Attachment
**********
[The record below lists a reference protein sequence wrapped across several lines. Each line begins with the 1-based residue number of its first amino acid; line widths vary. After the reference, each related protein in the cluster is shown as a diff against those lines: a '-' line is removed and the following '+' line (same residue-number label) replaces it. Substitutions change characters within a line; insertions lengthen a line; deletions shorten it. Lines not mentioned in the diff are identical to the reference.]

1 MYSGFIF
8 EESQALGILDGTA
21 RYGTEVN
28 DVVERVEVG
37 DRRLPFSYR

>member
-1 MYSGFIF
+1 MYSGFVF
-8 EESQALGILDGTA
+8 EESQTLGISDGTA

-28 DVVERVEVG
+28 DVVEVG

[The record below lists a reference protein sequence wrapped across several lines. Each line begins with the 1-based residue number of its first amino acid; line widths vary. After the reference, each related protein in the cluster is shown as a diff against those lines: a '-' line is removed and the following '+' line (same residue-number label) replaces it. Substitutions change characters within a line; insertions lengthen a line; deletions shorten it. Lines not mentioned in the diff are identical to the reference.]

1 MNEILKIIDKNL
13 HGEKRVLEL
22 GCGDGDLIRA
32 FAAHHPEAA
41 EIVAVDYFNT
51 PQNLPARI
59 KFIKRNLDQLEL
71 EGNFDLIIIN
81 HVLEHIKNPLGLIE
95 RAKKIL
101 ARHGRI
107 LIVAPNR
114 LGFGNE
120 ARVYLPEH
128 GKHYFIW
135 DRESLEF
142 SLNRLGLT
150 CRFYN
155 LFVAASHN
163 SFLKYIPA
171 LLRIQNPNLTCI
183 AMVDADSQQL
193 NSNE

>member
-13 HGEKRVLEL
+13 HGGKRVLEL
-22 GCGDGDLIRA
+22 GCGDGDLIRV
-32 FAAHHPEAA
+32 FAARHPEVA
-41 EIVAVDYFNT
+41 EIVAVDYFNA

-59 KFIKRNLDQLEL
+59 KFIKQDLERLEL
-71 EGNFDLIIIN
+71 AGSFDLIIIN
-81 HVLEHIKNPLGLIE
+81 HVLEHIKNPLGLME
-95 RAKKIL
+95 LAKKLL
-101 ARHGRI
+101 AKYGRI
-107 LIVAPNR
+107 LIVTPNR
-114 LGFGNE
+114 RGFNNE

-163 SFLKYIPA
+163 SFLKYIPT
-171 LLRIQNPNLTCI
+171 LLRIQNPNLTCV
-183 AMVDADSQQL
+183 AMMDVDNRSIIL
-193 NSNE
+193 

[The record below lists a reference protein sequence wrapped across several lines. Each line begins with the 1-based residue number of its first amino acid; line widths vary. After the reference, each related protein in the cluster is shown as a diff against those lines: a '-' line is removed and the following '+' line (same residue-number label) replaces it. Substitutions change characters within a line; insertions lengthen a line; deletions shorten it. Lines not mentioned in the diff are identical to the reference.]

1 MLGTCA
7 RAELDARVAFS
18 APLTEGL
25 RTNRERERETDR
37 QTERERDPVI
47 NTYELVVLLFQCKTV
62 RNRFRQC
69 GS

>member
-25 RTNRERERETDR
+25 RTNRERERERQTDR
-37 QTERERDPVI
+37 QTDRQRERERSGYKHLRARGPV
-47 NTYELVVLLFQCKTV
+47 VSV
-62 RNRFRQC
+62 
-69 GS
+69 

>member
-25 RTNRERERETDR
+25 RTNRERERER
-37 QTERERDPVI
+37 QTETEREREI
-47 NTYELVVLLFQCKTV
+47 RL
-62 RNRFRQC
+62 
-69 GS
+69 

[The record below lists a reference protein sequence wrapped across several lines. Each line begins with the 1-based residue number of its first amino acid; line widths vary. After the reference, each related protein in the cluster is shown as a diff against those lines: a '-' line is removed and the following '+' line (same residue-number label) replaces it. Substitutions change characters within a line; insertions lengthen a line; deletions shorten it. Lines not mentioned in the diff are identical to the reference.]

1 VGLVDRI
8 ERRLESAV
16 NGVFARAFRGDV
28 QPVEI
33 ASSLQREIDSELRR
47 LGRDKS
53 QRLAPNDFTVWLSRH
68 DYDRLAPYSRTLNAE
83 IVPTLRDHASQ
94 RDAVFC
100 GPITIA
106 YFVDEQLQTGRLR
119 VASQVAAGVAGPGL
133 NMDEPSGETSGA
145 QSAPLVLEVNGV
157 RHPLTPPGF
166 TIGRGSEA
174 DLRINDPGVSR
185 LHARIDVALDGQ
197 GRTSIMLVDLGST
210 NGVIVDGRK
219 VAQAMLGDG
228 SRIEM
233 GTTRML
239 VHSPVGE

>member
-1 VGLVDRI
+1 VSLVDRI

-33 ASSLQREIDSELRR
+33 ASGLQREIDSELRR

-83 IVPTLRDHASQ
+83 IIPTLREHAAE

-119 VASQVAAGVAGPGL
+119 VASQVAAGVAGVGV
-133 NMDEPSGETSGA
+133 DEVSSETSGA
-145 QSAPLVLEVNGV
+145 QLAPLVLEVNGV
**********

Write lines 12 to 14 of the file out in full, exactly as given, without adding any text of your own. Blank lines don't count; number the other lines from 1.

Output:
-28 DVVERVEVG
+28 DVVEVG

[The record below lists a reference protein sequence wrapped across several lines. Each line begins with the 1-based residue number of its first amino acid; line widths vary. After the reference, each related protein in the cluster is shown as a diff against those lines: a '-' line is removed and the following '+' line (same residue-number label) replaces it. Substitutions change characters within a line; insertions lengthen a line; deletions shorten it. Lines not mentioned in the diff are identical to the reference.]